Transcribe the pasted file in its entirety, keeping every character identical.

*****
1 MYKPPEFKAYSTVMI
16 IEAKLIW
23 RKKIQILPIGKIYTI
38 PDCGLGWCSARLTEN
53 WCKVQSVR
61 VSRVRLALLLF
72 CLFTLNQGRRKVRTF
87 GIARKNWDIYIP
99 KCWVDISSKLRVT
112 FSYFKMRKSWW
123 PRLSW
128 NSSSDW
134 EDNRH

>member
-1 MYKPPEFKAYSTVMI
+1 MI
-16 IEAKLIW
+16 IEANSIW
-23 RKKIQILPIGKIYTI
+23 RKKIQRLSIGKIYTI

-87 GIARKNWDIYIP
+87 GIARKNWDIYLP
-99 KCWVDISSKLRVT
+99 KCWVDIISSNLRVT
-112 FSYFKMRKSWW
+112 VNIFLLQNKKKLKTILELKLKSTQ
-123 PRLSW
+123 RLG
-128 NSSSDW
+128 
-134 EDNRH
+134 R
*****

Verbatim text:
1 MYKPPEFKAYSTVMI
16 IEAKLIW
23 RKKIQILPIGKIYTI
38 PDCGLGWCSARLTEN
53 WCKVQSVR
61 VSRVRLALLLF
72 CLFTLNQGRRKVRTF
87 GIARKNWDIYIP
99 KCWVDISSKLRVT
112 FSYFKMRKSWW
123 PRLSW
128 NSSSDW
134 EDNRH

>member
-1 MYKPPEFKAYSTVMI
+1 MI
-16 IEAKLIW
+16 IEANSIW
-23 RKKIQILPIGKIYTI
+23 RKKIQRLSIGKIYTI

-87 GIARKNWDIYIP
+87 GIARKNWDIYLP
-99 KCWVDISSKLRVT
+99 KCWVDIISSNLRVT
-112 FSYFKMRKSWW
+112 VNIFLLQNKKKLKTILELKLKSTQ
-123 PRLSW
+123 RLG
-128 NSSSDW
+128 
-134 EDNRH
+134 R